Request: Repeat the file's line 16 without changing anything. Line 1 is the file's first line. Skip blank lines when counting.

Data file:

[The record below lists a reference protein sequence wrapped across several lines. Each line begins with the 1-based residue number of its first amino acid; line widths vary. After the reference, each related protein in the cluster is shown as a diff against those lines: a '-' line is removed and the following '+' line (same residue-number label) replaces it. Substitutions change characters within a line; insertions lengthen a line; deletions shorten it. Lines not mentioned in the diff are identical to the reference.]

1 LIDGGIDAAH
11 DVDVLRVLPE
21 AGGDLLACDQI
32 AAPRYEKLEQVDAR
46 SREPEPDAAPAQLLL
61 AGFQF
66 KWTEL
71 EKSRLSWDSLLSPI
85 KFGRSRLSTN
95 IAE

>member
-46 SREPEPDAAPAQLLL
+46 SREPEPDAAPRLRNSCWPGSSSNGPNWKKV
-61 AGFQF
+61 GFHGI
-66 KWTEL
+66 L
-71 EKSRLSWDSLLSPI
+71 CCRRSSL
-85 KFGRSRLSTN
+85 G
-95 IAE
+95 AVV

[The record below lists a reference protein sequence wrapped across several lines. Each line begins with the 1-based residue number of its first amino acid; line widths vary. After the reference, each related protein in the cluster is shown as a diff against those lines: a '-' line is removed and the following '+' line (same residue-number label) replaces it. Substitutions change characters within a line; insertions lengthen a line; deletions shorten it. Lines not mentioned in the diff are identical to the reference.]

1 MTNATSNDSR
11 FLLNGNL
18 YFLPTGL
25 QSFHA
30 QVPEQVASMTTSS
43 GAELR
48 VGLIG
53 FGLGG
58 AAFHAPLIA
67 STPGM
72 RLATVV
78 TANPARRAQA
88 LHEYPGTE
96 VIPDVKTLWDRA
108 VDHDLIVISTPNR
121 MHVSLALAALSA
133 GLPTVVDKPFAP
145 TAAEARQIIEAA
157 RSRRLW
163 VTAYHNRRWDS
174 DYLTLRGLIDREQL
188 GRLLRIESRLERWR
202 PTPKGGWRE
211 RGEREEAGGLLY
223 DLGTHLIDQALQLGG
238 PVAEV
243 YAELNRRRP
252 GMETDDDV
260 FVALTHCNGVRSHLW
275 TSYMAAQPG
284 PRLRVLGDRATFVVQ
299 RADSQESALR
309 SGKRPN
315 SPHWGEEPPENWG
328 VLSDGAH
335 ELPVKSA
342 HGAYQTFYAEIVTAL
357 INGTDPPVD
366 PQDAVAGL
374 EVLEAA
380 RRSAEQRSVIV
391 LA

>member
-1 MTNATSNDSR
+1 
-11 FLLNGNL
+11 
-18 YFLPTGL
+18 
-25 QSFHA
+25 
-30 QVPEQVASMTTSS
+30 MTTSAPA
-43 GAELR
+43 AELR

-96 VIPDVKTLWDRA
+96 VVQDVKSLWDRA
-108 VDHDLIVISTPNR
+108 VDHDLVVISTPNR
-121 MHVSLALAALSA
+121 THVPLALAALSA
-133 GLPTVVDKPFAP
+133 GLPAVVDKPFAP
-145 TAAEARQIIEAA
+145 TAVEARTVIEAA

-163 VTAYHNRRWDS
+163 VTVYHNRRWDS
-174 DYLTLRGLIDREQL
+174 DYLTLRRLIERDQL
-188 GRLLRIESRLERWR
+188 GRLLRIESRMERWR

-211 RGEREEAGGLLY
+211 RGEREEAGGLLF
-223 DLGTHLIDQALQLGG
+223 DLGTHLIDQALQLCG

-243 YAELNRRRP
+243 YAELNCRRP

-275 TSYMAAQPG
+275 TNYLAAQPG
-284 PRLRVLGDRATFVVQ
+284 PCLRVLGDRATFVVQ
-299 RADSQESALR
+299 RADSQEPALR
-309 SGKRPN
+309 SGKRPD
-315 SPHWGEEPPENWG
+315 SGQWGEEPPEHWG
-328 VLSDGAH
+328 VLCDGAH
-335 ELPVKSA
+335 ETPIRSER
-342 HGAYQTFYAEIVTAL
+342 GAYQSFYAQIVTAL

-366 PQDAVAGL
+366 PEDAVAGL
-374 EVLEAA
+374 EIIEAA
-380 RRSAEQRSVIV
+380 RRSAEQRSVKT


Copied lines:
+61 GFHGI